Payday lenders are in the spotlight -- and not in a good way.
The Consumer Financial Protection Bureau, or CFPB, now up and running with its new director, recently convened its first-ever field hearing to collect intel on the industry.
Held in Birmingham, Ala., the hearing coincided with the publication of a new CFPB field guide the bureau's examiners will use to make sure payday lenders comply with federal laws, according to a CFPB press statement. The guide details the types of information the examiners will collect to evaluate payday lenders’ policies and procedures, assess their compliance and identify risks to consumers.
In the statement, CFPB Director Richard Cordray said the bureau will be paying much more attention to payday lenders.
"We recognize the need for emergency credit," Cordray said. "At the same time, it is important that these products actually help consumers, rather than harm them."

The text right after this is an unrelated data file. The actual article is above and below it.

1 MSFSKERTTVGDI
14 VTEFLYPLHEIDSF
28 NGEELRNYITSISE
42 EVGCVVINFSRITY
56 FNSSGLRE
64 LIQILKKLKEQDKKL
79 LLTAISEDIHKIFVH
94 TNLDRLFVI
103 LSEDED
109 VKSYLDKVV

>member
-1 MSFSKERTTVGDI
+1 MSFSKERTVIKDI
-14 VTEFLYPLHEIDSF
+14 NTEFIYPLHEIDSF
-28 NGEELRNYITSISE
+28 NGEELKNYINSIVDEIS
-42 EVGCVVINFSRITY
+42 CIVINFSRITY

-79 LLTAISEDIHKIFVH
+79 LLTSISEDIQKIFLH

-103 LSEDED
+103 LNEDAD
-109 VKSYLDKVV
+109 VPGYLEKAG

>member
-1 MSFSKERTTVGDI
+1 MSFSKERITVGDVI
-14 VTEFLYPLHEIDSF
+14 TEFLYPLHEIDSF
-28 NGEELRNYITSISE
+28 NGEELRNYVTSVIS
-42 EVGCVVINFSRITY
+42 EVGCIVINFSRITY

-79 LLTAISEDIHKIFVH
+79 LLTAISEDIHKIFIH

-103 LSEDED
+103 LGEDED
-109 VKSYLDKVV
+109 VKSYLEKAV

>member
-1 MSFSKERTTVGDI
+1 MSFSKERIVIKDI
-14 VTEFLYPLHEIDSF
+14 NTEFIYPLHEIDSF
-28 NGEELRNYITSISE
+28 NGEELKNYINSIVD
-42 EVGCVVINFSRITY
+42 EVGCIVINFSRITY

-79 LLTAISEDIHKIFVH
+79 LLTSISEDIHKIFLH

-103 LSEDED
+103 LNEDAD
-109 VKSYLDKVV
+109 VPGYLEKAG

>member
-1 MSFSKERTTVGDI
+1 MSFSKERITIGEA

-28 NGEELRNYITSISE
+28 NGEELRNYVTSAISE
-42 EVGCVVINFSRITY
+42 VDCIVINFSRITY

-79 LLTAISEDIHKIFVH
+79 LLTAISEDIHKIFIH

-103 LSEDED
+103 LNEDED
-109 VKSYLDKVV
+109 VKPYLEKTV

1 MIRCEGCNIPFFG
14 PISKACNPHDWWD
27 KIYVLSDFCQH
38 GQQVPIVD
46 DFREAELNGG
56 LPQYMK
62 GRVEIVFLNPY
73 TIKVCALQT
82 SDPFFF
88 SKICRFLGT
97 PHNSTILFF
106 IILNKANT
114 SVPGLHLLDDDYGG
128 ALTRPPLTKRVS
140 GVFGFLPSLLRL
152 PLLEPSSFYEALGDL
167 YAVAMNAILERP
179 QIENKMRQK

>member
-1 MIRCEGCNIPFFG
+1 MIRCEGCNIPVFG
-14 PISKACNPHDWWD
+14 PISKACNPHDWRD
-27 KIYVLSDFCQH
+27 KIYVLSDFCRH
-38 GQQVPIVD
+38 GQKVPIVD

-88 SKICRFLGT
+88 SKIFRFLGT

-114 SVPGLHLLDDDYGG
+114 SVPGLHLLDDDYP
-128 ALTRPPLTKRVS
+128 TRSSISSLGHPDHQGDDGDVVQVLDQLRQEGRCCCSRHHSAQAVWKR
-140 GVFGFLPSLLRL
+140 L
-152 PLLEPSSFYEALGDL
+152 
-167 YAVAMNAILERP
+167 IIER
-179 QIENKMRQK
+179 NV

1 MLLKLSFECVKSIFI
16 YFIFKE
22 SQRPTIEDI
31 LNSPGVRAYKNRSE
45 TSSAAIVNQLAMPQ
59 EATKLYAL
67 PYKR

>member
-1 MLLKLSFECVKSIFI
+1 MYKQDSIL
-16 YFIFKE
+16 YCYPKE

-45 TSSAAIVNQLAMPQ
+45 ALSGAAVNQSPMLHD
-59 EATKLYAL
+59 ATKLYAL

Payday loans are short-term debts for relatively small amounts of money with through-the-roof interest rates. Traditionally, payday lenders operated in storefronts. Nowadays, however, these loans can be found online and at some banks.
Separately, a coalition of government agencies and nonprofit business and consumer groups in Missouri and Illinois warned consumers payday loans can have "long-lasting and devastating effects," trapping borrowers in a "revolving door of debt that can be difficult to escape."
A recent Better Business Bureau study found that weak laws in Missouri have attracted out-of-state lenders, who are "costing Missourians who can least afford it millions of dollars a year."
The coalition offered some tips for consumers who need short-term cash:
- Contact your creditor and request a payment extension or no-interest payment plan.
- Get a traditional short-term loan from a bank or credit union or use a credit card. These options aren't cheap, but they're typically less costly than a payday loan.
- Before you accept a payday loan, read the terms very carefully.
- If you believe you've been a victim of a scam, contact local and federal law enforcement agencies.
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